Why have you decided to protest?

Patrycja Sztyber: My activism actually started late – just two years ago. I have always been sensitive, but I did not feel the need, nor did I have the energy for protests. I lived in a bubble – a privileged, well-earning person in Warsaw. Three years ago, I went through a real breakthrough. I turned 40, my father died, my relationship was falling apart, depression was progressing. With the last ounce of strength, I quit my job in a corporation, left my egoistic partner and, after the mourning phase, I suddenly started to have time and strength to at least look around… and the reality hit me. 

I can see how naive I was, and how naive and short-sighted the Polish middle class is – they don’t see that poverty prevails and what social moods are beginning to dominate people. I did not notice the language of contempt used by liberals towards ‘uneducated parasites’. The bloody capitalistic egoism.

Self-shame was perhaps the strongest incentive to get into activism. Having many years of experience in strategic planning of advertising campaigns, I redirected my capitalist skills to social activities.

What is your perspective on the protests?

Patrycja Sztyber: This is not a one-off revolt. The rulers have crossed this magical line by degrading and disrespecting social groups one by one –  medics, nurses, teachers, university professors, people with disabilities, and most of all women. Living in a patriarchal country, we’ve always had a thick skin, and we have been underestimated by self-centred misogynists. Misogynists for whom the biggest problem is women using bad words during the protests! And guess what – they can get the fuck out! #Wypierdalać.


Why have you decided to protest?

Karolina Micuła: I've been with OSK since October 2016. I’ve always been quite vocal on social matters, but that’s when I got really fucking pissed off, because the government had started to invade something that’s mine: my body. Nothing abstract – my most intimate territory.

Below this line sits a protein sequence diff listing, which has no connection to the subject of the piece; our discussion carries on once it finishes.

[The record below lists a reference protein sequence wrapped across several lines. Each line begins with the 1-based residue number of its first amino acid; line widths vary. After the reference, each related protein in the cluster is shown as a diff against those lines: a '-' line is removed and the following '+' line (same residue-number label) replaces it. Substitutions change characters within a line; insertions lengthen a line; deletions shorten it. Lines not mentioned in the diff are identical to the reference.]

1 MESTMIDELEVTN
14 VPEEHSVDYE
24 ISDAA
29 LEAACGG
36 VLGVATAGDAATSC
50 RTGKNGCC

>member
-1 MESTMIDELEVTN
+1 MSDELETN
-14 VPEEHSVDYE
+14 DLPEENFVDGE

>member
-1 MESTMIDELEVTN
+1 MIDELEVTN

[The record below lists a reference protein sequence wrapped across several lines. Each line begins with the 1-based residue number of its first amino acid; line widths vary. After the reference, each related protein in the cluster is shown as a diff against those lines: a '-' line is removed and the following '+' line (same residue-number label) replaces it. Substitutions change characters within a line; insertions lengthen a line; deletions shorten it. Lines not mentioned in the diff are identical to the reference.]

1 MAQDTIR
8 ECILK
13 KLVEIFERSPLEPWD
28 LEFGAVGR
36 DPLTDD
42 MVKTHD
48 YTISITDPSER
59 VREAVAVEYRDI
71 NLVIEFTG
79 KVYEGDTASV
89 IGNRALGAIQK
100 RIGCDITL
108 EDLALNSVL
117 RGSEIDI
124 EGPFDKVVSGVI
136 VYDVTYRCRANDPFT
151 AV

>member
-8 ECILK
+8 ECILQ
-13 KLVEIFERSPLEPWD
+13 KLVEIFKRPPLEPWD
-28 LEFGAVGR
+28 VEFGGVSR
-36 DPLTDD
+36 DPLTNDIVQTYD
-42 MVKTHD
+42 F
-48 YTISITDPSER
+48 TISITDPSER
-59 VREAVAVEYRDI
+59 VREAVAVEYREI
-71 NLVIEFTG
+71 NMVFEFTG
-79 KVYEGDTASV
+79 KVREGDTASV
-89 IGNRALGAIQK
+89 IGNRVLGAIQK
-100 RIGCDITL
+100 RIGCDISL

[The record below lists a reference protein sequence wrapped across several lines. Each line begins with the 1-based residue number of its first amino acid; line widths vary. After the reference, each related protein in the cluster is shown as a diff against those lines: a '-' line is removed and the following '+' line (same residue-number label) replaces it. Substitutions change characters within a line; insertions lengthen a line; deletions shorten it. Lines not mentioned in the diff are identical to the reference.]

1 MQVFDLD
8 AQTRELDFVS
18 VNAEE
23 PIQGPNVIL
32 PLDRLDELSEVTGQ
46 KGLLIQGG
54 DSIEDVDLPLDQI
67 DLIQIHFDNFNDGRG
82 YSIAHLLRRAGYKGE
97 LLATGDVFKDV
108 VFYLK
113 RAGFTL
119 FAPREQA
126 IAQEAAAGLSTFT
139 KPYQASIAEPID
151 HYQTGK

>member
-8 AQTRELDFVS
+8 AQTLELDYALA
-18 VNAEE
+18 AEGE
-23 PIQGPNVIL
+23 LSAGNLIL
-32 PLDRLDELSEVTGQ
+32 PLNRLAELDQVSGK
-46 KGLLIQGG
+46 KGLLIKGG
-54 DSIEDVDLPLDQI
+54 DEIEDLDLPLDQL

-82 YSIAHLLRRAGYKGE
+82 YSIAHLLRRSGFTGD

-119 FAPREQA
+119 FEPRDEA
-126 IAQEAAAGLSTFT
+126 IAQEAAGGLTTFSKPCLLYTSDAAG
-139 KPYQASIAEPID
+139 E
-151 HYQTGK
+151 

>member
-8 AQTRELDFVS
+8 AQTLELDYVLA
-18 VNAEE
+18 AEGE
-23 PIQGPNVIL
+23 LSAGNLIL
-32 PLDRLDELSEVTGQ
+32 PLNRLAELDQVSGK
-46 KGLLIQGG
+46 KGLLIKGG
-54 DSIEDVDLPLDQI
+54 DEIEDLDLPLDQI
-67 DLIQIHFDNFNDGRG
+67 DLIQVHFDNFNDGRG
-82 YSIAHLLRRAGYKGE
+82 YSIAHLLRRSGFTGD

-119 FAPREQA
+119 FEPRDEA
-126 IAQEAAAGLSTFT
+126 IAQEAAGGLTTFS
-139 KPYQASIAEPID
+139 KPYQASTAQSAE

Black Monday, Black Friday, International Women’s Strike, then lockdown protests in spring – we had to act. I’m managing OSK’s Instagram and it’s currently blocked, because there is so much traffic on our page, people are sending us footage from literally everywhere.

How are you resisting?

Karolina Micuła: We tried ‘new’, ‘creative’ ways to protest in the times of coronavirus, but now we are putting it straight: FUCK OFF.

I’m constantly getting reports on what’s happening in Polish cities, villages, and small towns. I got photos from this small town, Białobrzegi, where no one ever has protested before. This person said that they are too afraid to march through the streets and didn’t have a printer, so they made posters to hang on every monument in town. 

What pisses me off is that people are trying to debate the methods that we’re using during this strike. We’ve been polite before. We were pissed the fuck off four years ago, but I think now is the moment that the rest of the Polish society is getting used to the idea that this is time for revolution. People are spraying public property, protesting in churches, blocking streets of entire cities, holding a general strike on Wednesday, and on Friday we’re protesting in Warsaw –  don’t anyone dare to tell us not to use vulgar words or to behave, OK? You can hear it on the videos from all over Poland, we are all chanting ‘FUCK OFF’ and ‘FUCK PiS’.

You can help Polish feminist activists by donating to Polish Women’s Strike (OSK) or the Abortion Dream Team